I took a lot of psychology classes in college. In fact, my emphasis area was in human psychology. In every class (to my dismay) personality tests were brought up at least once.
The Meyers and Briggs Type Indicator (MBTI) test is one of the most common tests. This is, coincidentally, one of the least reputable personality tests. For starters, it was developed by Catherine Cook Briggs and her daughter Isabel Briggs Myers. Isabel Myers graduated from Swarthmore College. These two lacked any substantial education in the field of psychology but had (apparently) studied the work of Carl Jung extensively1.
The MBTI, of course, is a personality tests based on four dichotomies of personality: Extroversion or Introversion, Sensing or iNtuition, Thinking or Feeling, and Judging or Perceiving. Based on how you answer a few questions (between 50 and 100), you are given a four letter code composed of one letter from each of the four dichotomies. I’m an ISTP. Myers and Briggs spent a tremendous amount of time trying to get a college (or another accredited institution) to back their personality test and to this day, over 50 years after the test was created, not a single institution has said it’s a solid metric of personality2.
My favorite aspect of the MBTI is the idea of ‘Self-Realization,’ (or sometimes called ‘Self Awareness’) which is somewhat, their attempt to cover up the fatal flaw in the test: If you know the questions, you’re likely to answer them differently, which can greatly affect the results of your test. It’s said that your results change over time due to ‘Self-Realization.’ What that means, is that instead of answering the question truthfully, you pick the answer you know falls into the dichotomy you’ve already been assigned. For instance, I’m predisposed to say I enjoy keeping to myself because I’ve already been told I’m an introvert3.
In addition to the MBTI, another growing personality test is the Clifton StrengthsFinder, recently developed by Gallup4. I’ve also taken this test, which I found very similar to the MBTI. Here, you’re given two different statements and have to pick the one that best describes you. So, as opposed to four dichotomies like the MBTI, StrengthsFinder has 100 characteristics listed from high to low.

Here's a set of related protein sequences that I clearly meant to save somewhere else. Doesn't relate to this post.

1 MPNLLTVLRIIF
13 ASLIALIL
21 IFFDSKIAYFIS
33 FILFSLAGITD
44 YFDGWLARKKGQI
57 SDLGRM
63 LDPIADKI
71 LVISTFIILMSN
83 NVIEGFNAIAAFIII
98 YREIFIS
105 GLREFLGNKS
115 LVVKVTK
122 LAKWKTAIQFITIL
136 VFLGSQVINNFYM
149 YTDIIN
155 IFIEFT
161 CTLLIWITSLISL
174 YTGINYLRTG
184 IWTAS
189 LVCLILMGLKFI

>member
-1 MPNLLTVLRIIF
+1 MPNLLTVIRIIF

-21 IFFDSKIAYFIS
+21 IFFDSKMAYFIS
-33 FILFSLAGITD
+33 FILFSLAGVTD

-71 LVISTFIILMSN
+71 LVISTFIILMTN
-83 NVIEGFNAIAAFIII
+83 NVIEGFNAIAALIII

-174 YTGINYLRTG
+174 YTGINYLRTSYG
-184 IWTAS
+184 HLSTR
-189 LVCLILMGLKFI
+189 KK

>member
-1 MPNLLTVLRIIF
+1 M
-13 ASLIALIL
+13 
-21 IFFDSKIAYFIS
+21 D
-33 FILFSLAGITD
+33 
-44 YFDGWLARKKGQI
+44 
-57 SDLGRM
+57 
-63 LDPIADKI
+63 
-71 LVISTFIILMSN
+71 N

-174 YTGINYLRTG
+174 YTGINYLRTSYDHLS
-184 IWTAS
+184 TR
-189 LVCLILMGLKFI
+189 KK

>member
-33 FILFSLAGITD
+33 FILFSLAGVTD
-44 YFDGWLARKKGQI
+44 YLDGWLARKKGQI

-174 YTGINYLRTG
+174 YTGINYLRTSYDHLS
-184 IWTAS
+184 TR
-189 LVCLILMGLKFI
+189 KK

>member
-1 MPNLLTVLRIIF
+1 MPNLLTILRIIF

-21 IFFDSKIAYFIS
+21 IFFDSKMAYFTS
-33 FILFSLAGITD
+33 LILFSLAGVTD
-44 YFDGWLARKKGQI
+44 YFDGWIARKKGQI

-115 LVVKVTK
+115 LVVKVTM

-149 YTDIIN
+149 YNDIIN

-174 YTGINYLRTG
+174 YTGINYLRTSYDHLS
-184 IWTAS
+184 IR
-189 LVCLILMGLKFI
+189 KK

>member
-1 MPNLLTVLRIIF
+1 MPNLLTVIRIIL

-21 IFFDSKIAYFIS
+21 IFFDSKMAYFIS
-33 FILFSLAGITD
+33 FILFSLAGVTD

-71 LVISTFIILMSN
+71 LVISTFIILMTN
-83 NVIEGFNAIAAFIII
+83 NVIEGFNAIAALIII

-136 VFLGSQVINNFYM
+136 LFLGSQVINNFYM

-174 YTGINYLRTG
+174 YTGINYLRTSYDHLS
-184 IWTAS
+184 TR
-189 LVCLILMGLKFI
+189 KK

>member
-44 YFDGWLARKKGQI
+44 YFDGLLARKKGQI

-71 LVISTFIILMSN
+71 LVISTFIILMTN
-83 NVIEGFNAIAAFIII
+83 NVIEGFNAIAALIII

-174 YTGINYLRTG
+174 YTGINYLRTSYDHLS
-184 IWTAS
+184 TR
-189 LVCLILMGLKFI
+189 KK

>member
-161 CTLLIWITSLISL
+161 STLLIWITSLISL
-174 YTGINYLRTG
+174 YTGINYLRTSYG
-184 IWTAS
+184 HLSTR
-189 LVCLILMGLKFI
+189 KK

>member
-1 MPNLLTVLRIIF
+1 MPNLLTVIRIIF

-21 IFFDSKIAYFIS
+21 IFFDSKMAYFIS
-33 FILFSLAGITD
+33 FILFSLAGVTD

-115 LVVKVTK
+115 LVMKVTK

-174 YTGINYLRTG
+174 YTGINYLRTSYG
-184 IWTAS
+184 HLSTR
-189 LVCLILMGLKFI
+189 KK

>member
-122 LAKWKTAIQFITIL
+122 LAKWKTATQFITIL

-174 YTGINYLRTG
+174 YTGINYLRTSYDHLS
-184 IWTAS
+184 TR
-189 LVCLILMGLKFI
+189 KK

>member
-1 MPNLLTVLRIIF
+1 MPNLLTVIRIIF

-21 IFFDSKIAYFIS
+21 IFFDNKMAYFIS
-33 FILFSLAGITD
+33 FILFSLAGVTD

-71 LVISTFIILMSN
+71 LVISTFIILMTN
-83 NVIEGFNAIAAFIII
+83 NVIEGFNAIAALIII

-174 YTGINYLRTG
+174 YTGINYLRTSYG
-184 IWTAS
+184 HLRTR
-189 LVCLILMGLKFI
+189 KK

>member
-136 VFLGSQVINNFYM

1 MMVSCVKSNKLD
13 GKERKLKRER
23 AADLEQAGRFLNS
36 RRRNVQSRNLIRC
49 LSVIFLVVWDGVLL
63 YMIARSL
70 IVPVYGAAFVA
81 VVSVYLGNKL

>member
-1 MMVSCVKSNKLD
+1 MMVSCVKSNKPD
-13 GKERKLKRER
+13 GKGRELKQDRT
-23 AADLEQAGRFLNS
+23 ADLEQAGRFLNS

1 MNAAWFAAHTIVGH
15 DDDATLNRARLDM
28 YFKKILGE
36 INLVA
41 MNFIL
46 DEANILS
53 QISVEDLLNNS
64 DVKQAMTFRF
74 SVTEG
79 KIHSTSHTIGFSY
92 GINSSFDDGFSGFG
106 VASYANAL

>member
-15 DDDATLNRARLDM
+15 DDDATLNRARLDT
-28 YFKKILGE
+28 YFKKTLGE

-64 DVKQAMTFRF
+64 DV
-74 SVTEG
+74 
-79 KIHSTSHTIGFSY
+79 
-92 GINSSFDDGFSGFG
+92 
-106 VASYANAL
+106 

I’m not convinced this perfect solution, either. While Gallop is great at polls, I have a hard time believing that personalities are something that can be grouped and averaged.
There is one personality test I’m intrigued by and it happens to be the most trusted to date5. It’s called the Minnesota Multiphasic Personality Inventory (MMPI). This is the only personality test with safeguards built-in to determine if a test taker is lying. It can even be used to diagnose an underlying psychological disorder such as depression. Reportedly, the Department of Defense, the Central Intelligence Agency, and the Federal Aviation Administration all use the MMPI in their hiring processes when Top Secret security clearances are required6. This is a way of determining if a candidate is able to withhold secret information.
The real problem with personality tests is how subjective they are. Some may say they’re adventurous, but what, really, is adventurous? Everyone has their own subjective definition. I may think a day without my cell phone is adventurous while others may say that moving to a foreign country on a whim is adventurous. The multitude of personalities makes it difficult to compare them all and then furthermore agree on one objective kind of personality type. In addition, most people have a bad tendency to take general statements and apply them to themselves. This is known as the Forer Effect.
Personality tests can have a very negative effect on a person’s (or team’s) quality of work. Let’s say Employee Z takes a personality test and finds that he/she is an extrovert. Extroverts prefer face-to-face interaction (instead of emails or phone calls). So, to “play to Employee Z’s strengths”, a fellow co-workers start asking questions in person. On paper, this sounds like a great thing. But, unbeknownst to all, Employee Z prefers to have tasks emailed. And, the new task of transcribing face-to-face conversations to email is greatly affecting his/her productivity.
Instead of personality testing and assigning arbitrary numerical values to represent one’s personality, it’s better to naturally allow employees to create schemas (or Mental Images) of their co-workers. For instance, hanging out (outside of the office) can be much more beneficial. Although I hate team building with a passion, it can be a great way to actually get to know one another.
In the 1980s, there was an experiment to study the correlation between how people perceive their driving skills and how well they actually drive7. Drivers who told themselves they were the best drivers typically drove the worst. On the contrary, drivers who thought they were the worst were typically performed the best. These results are wholly representative of the primary problem with personality tests: People believe they’re good at what they’re told they’re good at, instead of taking a retrospective look at themselves to determine whether they are, actually, good at it.